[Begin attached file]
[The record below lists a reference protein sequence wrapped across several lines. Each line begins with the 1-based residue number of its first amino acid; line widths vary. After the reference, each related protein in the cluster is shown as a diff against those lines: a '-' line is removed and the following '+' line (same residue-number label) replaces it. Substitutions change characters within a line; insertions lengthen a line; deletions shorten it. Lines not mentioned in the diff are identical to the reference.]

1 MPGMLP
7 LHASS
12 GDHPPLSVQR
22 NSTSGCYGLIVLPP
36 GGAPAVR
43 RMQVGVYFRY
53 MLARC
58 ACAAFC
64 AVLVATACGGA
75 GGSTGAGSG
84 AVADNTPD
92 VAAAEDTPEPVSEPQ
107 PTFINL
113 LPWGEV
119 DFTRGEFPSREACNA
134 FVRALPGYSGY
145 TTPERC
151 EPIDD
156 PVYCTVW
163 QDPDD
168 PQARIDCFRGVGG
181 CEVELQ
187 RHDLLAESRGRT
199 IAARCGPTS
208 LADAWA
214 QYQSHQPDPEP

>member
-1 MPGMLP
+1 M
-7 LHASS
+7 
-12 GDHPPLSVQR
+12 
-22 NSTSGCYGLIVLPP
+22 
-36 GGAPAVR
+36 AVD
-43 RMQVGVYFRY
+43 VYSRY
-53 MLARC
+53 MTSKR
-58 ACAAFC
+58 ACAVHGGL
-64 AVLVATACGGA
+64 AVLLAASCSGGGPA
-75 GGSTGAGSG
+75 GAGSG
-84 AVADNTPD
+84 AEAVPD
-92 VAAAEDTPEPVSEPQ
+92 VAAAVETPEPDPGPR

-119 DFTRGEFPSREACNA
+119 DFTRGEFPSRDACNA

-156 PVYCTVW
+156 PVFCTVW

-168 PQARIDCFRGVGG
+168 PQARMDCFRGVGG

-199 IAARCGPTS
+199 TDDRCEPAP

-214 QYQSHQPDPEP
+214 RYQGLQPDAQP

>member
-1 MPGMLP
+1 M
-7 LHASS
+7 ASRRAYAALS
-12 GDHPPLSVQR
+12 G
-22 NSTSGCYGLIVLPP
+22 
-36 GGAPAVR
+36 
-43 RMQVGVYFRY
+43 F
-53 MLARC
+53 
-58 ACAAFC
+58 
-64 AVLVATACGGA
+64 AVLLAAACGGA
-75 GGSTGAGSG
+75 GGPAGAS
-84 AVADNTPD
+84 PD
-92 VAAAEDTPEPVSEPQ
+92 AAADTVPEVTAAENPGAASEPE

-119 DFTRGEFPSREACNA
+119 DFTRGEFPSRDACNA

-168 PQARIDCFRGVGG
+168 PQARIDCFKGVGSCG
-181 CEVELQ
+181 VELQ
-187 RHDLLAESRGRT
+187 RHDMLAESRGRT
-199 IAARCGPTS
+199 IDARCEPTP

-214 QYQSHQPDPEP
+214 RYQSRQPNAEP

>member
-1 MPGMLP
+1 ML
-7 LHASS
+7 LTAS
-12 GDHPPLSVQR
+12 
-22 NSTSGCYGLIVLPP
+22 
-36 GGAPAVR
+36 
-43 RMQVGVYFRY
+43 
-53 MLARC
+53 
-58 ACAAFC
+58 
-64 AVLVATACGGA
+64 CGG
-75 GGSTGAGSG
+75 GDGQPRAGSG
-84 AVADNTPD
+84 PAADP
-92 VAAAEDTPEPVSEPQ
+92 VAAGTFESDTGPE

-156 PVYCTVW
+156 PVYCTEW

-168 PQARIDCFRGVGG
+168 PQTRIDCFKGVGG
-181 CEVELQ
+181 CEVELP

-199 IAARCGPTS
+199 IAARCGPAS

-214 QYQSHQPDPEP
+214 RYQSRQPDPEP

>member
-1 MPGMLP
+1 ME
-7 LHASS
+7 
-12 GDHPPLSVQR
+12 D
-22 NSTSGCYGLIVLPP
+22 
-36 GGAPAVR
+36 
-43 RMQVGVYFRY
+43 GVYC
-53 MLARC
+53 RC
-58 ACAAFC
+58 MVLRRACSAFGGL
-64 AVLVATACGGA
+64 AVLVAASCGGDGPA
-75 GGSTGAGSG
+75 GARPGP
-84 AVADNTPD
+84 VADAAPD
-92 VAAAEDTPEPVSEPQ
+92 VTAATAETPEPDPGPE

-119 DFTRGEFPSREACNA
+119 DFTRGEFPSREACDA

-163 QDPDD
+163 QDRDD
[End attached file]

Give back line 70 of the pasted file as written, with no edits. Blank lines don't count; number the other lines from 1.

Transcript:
-22 NSTSGCYGLIVLPP